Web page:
Facing the economic facts
Every day that the stimulus package now stalled in Congress doesn't pass makes it less urgent that it ever pass. Recessions last an average of 11 months. The country fell into a slump in March, the official recession-certifying panel proclaimed last week. Already, eight months have gone by.

Enron's fall
Enron's collapse is by some measures the largest bankruptcy in history, and the list of victims will be long. Shareholders have already seen the value of their stock evaporate. Banks that lent to Enron will lose millions. Most unfairly, employees who now risk joblessness may also lose their retirement security, since many had 401(k) retirement plans invested overwhelmingly in Enron stock. But there might just be a silver lining in Enron's implosion, for it may bring an overdue revolt against conflicts of interest at stockbrokers and audit firms.

Sports In Juneau
Information on upcoming sports and outdoors events in Juneau.

Sports In Juneau
Information on upcoming sports and outdoors events in Juneau.

Olympic torch starts trek to Salt Lake
Muhammad Ali sent the Olympic torch on its two-month journey to the Winter Games in Salt Lake City after a welcoming ceremony today in the last U.S. city to hold the games.

Eielson personnel deployed in wake of attacks
Eielson Air Force Base personnel are seeing their first large deployment since the Sept. 11 attacks, but Air Force officials are not giving any details about where they've been sent or what their duties are.

Joe Geldhof pitches road compromise
Joe Geldhof says a road could be built to increase access to Juneau. But Geldhof, a Juneau attorney who fought against the road alternative on last year's municipal ballot, doesn't want the road to go from the current terminus at Echo Cove up to Skagway.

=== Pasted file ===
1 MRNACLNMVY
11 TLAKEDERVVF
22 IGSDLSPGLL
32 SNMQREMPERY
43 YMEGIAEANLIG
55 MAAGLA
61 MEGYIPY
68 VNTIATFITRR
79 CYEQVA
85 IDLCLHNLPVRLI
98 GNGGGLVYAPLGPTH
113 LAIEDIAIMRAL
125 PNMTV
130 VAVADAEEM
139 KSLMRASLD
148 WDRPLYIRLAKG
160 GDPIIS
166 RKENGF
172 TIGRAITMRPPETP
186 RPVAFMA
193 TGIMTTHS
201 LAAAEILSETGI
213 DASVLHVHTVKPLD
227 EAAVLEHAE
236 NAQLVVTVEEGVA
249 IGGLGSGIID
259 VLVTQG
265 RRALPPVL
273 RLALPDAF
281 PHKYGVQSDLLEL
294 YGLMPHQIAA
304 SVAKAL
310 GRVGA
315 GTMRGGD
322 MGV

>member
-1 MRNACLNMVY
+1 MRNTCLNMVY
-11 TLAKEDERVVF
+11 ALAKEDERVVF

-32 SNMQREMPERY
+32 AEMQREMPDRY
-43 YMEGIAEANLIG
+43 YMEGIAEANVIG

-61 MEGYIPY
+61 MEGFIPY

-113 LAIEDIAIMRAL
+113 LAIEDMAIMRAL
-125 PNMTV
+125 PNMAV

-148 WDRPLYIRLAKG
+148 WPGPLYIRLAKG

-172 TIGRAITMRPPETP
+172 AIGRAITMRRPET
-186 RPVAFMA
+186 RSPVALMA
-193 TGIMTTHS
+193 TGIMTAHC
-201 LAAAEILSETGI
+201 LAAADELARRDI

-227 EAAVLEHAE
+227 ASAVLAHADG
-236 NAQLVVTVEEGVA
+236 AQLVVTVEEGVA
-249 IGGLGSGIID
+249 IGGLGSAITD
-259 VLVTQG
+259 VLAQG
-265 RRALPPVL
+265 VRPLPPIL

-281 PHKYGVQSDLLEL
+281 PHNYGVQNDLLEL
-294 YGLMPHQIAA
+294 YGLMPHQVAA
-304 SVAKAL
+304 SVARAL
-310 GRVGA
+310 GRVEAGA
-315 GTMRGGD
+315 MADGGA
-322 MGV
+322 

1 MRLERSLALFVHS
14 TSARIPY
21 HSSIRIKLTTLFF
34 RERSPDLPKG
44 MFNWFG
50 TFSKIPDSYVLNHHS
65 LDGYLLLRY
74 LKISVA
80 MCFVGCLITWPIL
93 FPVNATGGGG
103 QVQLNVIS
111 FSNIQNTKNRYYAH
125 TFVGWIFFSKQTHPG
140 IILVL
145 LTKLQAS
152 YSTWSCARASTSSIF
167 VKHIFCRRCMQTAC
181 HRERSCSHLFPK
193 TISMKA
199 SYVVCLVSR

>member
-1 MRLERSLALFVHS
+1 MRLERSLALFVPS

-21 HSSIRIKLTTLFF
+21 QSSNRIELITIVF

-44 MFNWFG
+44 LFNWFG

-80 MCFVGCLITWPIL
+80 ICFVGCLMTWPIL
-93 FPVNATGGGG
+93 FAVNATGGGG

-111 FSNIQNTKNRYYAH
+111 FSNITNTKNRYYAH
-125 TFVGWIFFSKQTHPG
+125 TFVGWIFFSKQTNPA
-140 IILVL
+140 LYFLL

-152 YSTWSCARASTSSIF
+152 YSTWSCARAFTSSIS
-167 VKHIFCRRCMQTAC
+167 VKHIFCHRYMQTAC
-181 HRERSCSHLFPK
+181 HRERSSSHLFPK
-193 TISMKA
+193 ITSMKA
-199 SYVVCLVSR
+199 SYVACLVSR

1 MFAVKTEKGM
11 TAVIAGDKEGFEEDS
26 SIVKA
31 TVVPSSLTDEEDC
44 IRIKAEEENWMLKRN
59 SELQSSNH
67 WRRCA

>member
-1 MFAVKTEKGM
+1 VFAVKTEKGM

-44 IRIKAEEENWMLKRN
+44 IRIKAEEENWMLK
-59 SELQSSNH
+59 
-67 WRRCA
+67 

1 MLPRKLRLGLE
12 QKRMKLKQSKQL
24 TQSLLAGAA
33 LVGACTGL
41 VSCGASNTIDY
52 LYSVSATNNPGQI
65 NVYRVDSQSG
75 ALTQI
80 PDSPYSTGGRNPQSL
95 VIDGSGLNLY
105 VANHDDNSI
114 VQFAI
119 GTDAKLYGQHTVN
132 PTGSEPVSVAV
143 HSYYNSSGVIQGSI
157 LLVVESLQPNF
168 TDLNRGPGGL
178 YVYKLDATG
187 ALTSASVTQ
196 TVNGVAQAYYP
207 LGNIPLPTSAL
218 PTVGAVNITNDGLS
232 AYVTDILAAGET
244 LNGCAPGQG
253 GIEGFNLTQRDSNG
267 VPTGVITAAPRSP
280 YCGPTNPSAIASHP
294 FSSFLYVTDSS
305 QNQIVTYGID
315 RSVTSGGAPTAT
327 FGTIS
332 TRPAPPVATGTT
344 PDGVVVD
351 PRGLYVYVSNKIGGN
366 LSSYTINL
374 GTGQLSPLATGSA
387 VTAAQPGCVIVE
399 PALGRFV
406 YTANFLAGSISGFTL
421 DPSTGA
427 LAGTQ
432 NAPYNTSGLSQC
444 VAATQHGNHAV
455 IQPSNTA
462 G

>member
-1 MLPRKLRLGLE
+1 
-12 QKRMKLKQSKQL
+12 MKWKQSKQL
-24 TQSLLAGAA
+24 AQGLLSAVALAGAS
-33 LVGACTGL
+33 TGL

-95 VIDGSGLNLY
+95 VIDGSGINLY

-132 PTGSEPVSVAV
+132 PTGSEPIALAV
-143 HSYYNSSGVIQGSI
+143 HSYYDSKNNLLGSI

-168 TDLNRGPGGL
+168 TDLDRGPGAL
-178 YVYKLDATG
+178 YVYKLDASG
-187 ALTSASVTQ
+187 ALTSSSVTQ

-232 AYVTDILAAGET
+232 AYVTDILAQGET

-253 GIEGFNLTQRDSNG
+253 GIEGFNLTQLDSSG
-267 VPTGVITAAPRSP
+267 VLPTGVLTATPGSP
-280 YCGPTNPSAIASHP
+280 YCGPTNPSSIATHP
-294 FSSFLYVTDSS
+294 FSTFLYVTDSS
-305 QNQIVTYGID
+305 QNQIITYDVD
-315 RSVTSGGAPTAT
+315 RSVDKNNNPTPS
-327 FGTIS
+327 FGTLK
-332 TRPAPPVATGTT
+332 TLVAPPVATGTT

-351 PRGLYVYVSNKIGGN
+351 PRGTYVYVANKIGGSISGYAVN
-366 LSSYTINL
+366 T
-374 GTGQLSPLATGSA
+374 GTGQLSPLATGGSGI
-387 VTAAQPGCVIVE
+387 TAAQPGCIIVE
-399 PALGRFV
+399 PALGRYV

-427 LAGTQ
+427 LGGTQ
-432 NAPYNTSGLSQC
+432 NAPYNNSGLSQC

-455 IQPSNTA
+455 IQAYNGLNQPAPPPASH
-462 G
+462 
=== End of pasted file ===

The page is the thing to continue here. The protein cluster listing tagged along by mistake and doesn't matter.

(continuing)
State Briefs
Tourism planning meeting tonight; TV show features Glacier Bay; Anthropologist speaks on patriotism and the land; Volunteers needed to wrap gifts; UNICEF gifts available through Saturday at Nugget Mall; Senate panel approves labels on foreign seafood; Salvation Army sued by families of abuse victims; FCC gives rural residents Internet option through schools

Ayers to leave Knowles' office
Jim Ayers, chief of staff to Gov. Tony Knowles for seven years, announced today that he will resign effective Jan. 4.

Commission criticizes Canada salmon farms, recommends reforms
Alaska fishermen are lauding a report out of Canada that criticizes the farmed salmon industry in British Columbia and recommends reforms to protect the environment.

UAF receives grant for Native health
The University of Alaska Fairbanks is getting $11 million over the next five years to look at how behavior, genetics and nutrition affects obesity, specifically in Alaska Natives. The research also will look at how obesity is related to diabetes and heart disease.